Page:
A third cold brewer is Harold's Coffee in West Palm Beach. This specialty shop uses the Blue Bottle Kyoto-style cold-brewing system, a fancy-looking and somewhat costly setup composed of tall, fragile, glass drip towers, traditionally called an Oji machine in Japan. Drip by drip -- 48 drips per minute, to be exact -- the Oji takes seven hours to produce one six-cup batch. The drink is typically prepared by pouring four ounces over ice for an exceptionally deep and smoky yet light-bodied coffee experience.
"Adjustable taps on the Kyoto systems at Harold's lets the barista adjust the drip rate," Palacio explains. "The amount of control can potentially produce a cleaner, sweeter cup of coffee. Plus, it looks cool mounted on the walls." A regular-sized cup (16 ounces) costs $3.82; a large (20 ounces), $4.35.
Or save a few bucks and a disposable coffee cup by preparing your own homemade cold brew -- it's one of the simplest things you'll ever do in your kitchen.
Grab yourself two large containers or bowls. Pour one pound of your favorite medium-ground coffee into the first bowl. Then pour in eight quarts (two gallons) of cold water. Give it a good stir to make sure all the grounds make contact with the water. Cover the container and let the coffee steep for at least eight hours. The longer it steeps, the stronger the brew.
When it's finished, grab the second container and place a fine mesh strainer over the top. To make sure you're not left with any grounds in your cold brew, double strain the liquid by placing a couple of layers of cheesecloth or paper towels over the top. Slowly pour the steeped coffee through the strainer. It'll take a little while for all the liquid to pass through. Discard the dregs, pour your liquid-coffee gold into a pretty carafe, and store in your fridge. The two gallons of brew should last you a good three weeks to a month if you keep it sealed nice and tight.
Palacio also recommends the at-home Toddy system ($35 at Williams-Sonoma), which is as simple as adding coffee and water and sticking it in the refrigerator. You can also experiment with a French Press. The point is, have fun with it.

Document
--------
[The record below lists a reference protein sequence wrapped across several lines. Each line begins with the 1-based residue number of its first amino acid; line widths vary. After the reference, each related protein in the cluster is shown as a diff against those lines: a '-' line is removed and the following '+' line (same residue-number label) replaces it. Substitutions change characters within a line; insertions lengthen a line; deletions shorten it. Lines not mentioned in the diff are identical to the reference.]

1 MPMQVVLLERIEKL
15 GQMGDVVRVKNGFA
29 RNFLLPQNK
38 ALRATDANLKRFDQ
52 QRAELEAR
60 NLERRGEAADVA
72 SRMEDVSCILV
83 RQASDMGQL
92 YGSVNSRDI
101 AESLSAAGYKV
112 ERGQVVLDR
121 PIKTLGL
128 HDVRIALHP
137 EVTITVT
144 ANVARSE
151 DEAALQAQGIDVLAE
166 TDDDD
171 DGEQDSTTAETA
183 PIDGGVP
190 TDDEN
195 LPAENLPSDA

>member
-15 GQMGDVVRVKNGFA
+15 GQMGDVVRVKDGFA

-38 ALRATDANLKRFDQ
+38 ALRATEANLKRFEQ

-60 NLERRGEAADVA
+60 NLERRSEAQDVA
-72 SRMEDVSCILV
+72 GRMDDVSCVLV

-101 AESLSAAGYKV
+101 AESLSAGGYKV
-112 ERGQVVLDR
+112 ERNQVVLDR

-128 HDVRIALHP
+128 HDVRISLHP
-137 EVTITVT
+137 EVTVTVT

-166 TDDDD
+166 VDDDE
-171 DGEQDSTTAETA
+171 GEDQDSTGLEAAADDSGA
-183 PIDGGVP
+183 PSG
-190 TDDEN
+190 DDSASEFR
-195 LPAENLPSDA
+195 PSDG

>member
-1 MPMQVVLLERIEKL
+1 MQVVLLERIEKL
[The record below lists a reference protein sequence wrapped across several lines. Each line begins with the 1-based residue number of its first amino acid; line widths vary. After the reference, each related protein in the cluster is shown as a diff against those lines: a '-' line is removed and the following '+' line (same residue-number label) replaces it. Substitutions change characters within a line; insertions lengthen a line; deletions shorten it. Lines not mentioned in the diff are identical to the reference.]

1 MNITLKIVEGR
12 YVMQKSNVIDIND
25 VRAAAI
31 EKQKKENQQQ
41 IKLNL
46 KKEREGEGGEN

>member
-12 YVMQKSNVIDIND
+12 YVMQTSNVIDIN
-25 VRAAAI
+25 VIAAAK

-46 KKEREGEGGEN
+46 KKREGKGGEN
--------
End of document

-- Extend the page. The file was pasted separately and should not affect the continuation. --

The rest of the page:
If you find yourself short on prep time, though, you can go online and order some delicious, potent, and conveniently shippable prepackaged bottles of cold brews. This option is easily the most cost- and time-efficient way to get your iced coffee fix any time of the day.
N.O. Brew, based in New Orleans, offers 34.5-ounce ($5.99) and 64-ounce ($10.99) bottles of its cold brew in four flavors: traditional, hazelnut, French vanilla, and Storyville Mocha. One of the stronger cold brews I've come across (also the cheapest), N.O. Brew suggests one part coffee to two parts milk or water over ice.
Palacio's personal favorite imported cold brew comes from Slingshot Coffee Co., based in Raleigh, North Carolina. Its special brew sells in a two-pack of pretty 16-ounce glass bottles, one "ready-to-drink" and one "concentrate." The ready-to-drink recipe calls for ice and a splash of milk, etc., to taste, while the concentrate recommends a one-to-one ratio of coffee to milk. At $17 plus $11 for shipping, it may not be the most cost-efficient option, but serious enthusiasts should consider giving this in-season, all-organic cold brew a try.
I personally didn't make it up to Coastar's or Harold's, but after sampling the big chains' coffees and a few online concentrates, I found myself online, punching my computer keyboard for a massive shipment of N.O. Brew. If you do the math, a $5.99 bottle with 13 servings comes out to roughly 50 cents per amazing glass of iced coffee. Compared to a 16-ounce cold brew at Panther ($4.50) or the same size at Coastar's ($4), it's a pretty good deal. Yes, that was me, accepting from the UPS man a giant box containing 11 64-ounce bottles of coffee. Hey, I got free shipping by spending more than $60! And yes, we're only one month into summer, and I just ordered a second shipment. I can quit any time I want, I swear!